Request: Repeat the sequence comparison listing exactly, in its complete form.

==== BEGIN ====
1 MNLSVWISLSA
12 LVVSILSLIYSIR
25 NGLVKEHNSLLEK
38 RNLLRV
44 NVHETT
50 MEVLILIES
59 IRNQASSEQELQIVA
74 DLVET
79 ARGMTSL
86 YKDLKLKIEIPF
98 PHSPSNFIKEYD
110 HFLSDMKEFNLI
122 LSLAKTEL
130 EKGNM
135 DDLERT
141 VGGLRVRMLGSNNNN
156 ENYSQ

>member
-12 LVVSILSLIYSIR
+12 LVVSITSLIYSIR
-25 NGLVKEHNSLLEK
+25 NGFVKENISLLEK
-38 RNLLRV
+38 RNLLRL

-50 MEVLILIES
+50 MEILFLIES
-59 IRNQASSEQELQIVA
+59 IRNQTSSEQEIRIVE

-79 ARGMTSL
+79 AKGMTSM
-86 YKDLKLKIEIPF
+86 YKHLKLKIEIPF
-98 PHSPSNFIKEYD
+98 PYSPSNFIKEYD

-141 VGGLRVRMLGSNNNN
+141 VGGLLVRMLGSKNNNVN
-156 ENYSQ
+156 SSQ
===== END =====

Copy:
1 MNLSVWISLSA
12 LVVSILSLIYSIR
25 NGLVKEHNSLLEK
38 RNLLRV
44 NVHETT
50 MEVLILIES
59 IRNQASSEQELQIVA
74 DLVET
79 ARGMTSL
86 YKDLKLKIEIPF
98 PHSPSNFIKEYD
110 HFLSDMKEFNLI
122 LSLAKTEL
130 EKGNM
135 DDLERT
141 VGGLRVRMLGSNNNN
156 ENYSQ

>member
-12 LVVSILSLIYSIR
+12 LVVSITSLIYSIR
-25 NGLVKEHNSLLEK
+25 NGFVKENISLLEK
-38 RNLLRV
+38 RNLLRL

-50 MEVLILIES
+50 MEILFLIES
-59 IRNQASSEQELQIVA
+59 IRNQTSSEQEIRIVE

-79 ARGMTSL
+79 AKGMTSM
-86 YKDLKLKIEIPF
+86 YKHLKLKIEIPF
-98 PHSPSNFIKEYD
+98 PYSPSNFIKEYD

-141 VGGLRVRMLGSNNNN
+141 VGGLLVRMLGSKNNNVN
-156 ENYSQ
+156 SSQ